Inflationary And Deflationary Gap

Inflationary And Deflationary Gap:

In this article, we will inflationary gap, and deflationary gap which is related to inflation. Let us understand this one by one.

Inflationary Gap

An inflationary Gap is a condition when the demand for goods and services becomes higher than the production level. This happens due to higher levels of overall employment, trade activities, or government expenditure. This is a condition when the real GDP crosses the potential GDP.

The inflationary gap a condition that indicates that the economy is expanding due to the higher funds available in the market. Due to these higher funds, the demand for goods and services increases but at the same time, the supply is at the same level. Let us understand this with a graph.

In this graph, you can simply understand that the inflationary gap occurs when the aggregate demand increases but the supply remains stable.

The inflationary gap can be controlled through fiscal policy and monetary policy. Let us understand this one by one.

How Fiscal Policy Manage the Inflationary Gap

  • Fiscal policies are those policies that are used by the government.
  • To reduce the inflationary gap government takes these steps: reduce government spending, increases taxes, issue bond, and securities, etc.
  • By taking these steps the government reduces the circulation of money from the market. Due to this, the overall demand for goods and services declines and it helps to reduce the inflationary gap and restores the economic equilibrium.

How Monetary Policy Manage the Inflationary Gap

  • Monetary policies are those policies that are used by Central Bank.
  • To reduce the inflationary gap the Central Bank increases the interest rates. Higher interest rates make borrowing more expensive.
  • In other words, Central Bank implements a tight money policy or dear money policy to reduce the money circulation in the market. Less money in the market controls the higher demand and reduce the inflationary gap and restores the economic equilibrium.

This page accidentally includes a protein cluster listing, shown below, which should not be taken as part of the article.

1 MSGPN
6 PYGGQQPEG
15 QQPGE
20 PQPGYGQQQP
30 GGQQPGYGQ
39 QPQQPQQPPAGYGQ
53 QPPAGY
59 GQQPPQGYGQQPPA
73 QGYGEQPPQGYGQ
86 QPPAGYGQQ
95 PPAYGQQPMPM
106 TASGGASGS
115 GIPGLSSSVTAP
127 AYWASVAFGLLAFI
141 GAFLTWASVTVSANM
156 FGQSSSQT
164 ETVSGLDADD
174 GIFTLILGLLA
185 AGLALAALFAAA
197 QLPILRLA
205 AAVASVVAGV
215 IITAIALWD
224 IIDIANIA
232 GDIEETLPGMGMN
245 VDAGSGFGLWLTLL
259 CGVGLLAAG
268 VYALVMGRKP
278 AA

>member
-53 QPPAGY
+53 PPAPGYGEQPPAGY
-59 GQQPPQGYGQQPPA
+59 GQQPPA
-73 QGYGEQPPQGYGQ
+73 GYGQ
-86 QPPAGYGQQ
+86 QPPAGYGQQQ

Deflationary Gap

This is a condition when the aggregate demand is below the aggregate supply. In other words, when an economy produces more goods and services than actual demand (at full employment) then it triggers a deflationary gap. Let’s understand this situation by a graph.

In this graph, you can simply notice that aggregate demand (AD) at full employment is higher than the aggregate demand at involuntary unemployment. (Here the line ‘OY’ indicates the aggregate supply.)

The deflationary gap is triggered by factors like fall in exports, fall in investment, fall in consumer spending, and the slower growth rate of aggregate demand than productive capacity.

If an economy is facing a deflationary gap, then it will increase the demand deficient unemployment level. It also impacts the government budget and triggers negative or slow economic growth. The deflationary gap can also be controlled through fiscal policy and monetary policy. Let us understand this one by one.

How Fiscal Policy Manage the Deflationary Gap

  • Fiscal policies are those policies that are used by the government.
  • To reduce the deflationary gap government takes these steps: increase government spending, decrease taxes, etc.
  • The government also implements those policies which increase the public for spendings. It helps to reduce the deflationary gap and restores the economic equilibrium.

How Monetary Policy Manage the Deflationary Gap

  • Monetary policies are those policies that are used by Central Bank.
  • To reduce the deflationary gap the Central Bank decreases the interest rates. Cheaper interest rates make borrowing less expensive.
  • In other words, Central Bank implements a cheap money policy to reduce the money circulation in the market. More money in the market boosts the demand and reduce the deflationary gap and restores the economic equilibrium.

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